You Will Never Guess What This Is A Commercial For Because It Is Bonkers
I would like for you to take some time out of your day and watch this video. As you watch, please keep guessing what in the actual f*ck is being promoted here.
got another capitalism greatest hit. i will give you one hundred thousand dollars if you can guess the brand by the end pic.twitter.com/bwfJJLabg4— Ryan Simmons (@rysimmons) June 27, 2019
OKAY, NO ONE GUESSED THAT AND IF YOU DID THEN YOU CHEATED AND LOOKED IT UP. In Slack earlier today the guesses ranged from Cotton to the NRA (me) to Gillette. We were all so very wrong but you will be pleased to know that it is an actual ad used by Subway in Brazil three years ago.
The ad has the emotional manipulation of car ads during the Super Bowl and the male-focused hubris of… car ads during the Super Bowl. That ending: “Everyday, life asks the same question: What are you going to try today?” does not make me feel like hopping in the car and driving to the nearest chain restaurant to grab a six-inch sub from a teenager that likely teabagged the mayo during the lull after the lunch rush. Do you know how it makes me feel?
It makes me feel like Subway understands no one goes there for the taste but for the ability to convince oneself that bread baked in-store and lunch meat is somehow healthier than other choices out there. Also, this dude that was a real asshole teen and ran off to find himself has now resigned himself to a 9-to-5 job where he purposely wears a beige jacket when leaving the house? Ugh. This sh*t is depressing and not at all aspirational, Subway Brazil. You’re pushing me further away from your sandwiches and closer to my one true love Taco Bell.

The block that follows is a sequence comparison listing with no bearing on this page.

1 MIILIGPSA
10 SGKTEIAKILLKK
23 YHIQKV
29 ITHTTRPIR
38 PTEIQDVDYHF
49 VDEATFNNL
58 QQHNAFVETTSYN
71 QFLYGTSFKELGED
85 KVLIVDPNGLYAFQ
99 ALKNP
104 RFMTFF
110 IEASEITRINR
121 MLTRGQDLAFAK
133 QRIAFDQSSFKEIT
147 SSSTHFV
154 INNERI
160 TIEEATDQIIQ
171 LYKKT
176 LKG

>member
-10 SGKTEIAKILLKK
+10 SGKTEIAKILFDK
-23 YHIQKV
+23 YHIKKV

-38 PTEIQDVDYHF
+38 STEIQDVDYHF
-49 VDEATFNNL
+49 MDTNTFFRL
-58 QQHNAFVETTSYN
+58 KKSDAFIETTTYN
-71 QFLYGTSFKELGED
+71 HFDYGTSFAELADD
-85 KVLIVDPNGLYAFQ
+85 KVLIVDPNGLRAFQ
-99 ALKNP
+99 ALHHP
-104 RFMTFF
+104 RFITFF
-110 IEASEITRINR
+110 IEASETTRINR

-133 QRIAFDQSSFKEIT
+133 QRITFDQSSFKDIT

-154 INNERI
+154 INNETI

The Bell knows that you choose them out of desperation and self-loathing and doesn’t pretend to be healthy. I would also fully love it if Taco Bell made their own version of this commercial but it ended with the protagonist eating a steak quesadilla alone in his unfurnished, disheveled apartment as he stares forlornly at photos taken during his youth. That’s how you hit an emotional nerve with customers, Subway. You hit them where they really live.
Header Image Source: Orion Pictures
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